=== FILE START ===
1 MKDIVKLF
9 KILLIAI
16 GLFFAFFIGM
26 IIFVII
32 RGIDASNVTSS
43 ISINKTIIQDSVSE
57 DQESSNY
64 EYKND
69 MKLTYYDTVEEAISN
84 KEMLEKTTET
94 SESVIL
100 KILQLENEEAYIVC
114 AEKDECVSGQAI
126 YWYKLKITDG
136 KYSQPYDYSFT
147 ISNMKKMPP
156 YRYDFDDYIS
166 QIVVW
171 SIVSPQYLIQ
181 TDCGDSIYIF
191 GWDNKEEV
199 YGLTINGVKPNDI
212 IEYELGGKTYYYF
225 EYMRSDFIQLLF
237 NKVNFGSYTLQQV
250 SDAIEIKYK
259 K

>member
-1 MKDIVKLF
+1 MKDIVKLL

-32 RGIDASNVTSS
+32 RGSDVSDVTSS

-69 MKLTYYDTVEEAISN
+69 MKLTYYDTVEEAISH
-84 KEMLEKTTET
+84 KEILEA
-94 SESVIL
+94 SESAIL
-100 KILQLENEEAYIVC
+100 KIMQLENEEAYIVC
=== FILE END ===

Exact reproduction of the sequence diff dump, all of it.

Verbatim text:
1 MKDIVKLF
9 KILLIAI
16 GLFFAFFIGM
26 IIFVII
32 RGIDASNVTSS
43 ISINKTIIQDSVSE
57 DQESSNY
64 EYKND
69 MKLTYYDTVEEAISN
84 KEMLEKTTET
94 SESVIL
100 KILQLENEEAYIVC
114 AEKDECVSGQAI
126 YWYKLKITDG
136 KYSQPYDYSFT
147 ISNMKKMPP
156 YRYDFDDYIS
166 QIVVW
171 SIVSPQYLIQ
181 TDCGDSIYIF
191 GWDNKEEV
199 YGLTINGVKPNDI
212 IEYELGGKTYYYF
225 EYMRSDFIQLLF
237 NKVNFGSYTLQQV
250 SDAIEIKYK
259 K

>member
-1 MKDIVKLF
+1 MKDIVKLL

-32 RGIDASNVTSS
+32 RGSDVSDVTSS

-69 MKLTYYDTVEEAISN
+69 MKLTYYDTVEEAISH
-84 KEMLEKTTET
+84 KEILEA
-94 SESVIL
+94 SESAIL
-100 KILQLENEEAYIVC
+100 KIMQLENEEAYIVC